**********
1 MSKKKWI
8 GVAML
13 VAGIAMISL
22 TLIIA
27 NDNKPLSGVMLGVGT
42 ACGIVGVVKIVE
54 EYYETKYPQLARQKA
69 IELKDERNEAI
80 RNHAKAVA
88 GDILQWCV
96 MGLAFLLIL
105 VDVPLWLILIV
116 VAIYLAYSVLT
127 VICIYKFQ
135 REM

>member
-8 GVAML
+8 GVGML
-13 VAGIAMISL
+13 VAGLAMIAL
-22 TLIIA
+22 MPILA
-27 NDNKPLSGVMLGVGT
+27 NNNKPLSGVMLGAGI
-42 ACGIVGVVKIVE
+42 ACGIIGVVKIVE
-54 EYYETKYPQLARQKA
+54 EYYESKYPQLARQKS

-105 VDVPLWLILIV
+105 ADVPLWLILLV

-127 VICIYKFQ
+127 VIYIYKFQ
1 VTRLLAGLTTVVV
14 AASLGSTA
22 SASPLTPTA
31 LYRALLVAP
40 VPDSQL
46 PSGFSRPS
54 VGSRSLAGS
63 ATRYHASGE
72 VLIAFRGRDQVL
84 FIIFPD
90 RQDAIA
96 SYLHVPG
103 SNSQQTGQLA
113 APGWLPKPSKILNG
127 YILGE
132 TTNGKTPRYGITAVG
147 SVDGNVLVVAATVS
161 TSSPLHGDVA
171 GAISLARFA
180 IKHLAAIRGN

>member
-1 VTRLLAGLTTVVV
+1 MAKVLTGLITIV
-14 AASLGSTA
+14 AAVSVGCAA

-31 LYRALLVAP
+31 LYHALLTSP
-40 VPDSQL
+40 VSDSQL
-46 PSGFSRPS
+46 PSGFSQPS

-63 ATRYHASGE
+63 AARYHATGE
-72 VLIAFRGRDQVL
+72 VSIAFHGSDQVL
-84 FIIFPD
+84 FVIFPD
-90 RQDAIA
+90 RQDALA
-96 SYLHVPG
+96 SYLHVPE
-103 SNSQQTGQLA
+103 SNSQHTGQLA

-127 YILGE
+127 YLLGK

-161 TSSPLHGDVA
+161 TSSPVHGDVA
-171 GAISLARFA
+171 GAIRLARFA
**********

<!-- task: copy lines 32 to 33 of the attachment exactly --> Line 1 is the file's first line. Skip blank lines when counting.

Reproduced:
+127 VIYIYKFQ
1 VTRLLAGLTTVVV